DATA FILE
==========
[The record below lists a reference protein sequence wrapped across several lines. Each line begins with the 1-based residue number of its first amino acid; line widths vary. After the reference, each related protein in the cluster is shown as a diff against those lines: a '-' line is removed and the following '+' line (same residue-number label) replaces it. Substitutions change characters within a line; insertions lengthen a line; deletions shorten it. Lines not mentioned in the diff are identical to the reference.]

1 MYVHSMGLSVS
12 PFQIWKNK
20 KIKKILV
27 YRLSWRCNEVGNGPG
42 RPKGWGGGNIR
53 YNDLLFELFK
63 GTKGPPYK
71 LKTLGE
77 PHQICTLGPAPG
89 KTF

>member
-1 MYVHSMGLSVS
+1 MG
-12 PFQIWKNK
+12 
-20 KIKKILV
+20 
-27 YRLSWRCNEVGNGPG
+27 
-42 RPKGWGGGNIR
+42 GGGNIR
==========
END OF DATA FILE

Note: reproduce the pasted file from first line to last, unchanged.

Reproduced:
[The record below lists a reference protein sequence wrapped across several lines. Each line begins with the 1-based residue number of its first amino acid; line widths vary. After the reference, each related protein in the cluster is shown as a diff against those lines: a '-' line is removed and the following '+' line (same residue-number label) replaces it. Substitutions change characters within a line; insertions lengthen a line; deletions shorten it. Lines not mentioned in the diff are identical to the reference.]

1 MYVHSMGLSVS
12 PFQIWKNK
20 KIKKILV
27 YRLSWRCNEVGNGPG
42 RPKGWGGGNIR
53 YNDLLFELFK
63 GTKGPPYK
71 LKTLGE
77 PHQICTLGPAPG
89 KTF

>member
-1 MYVHSMGLSVS
+1 MG
-12 PFQIWKNK
+12 
-20 KIKKILV
+20 
-27 YRLSWRCNEVGNGPG
+27 
-42 RPKGWGGGNIR
+42 GGGNIR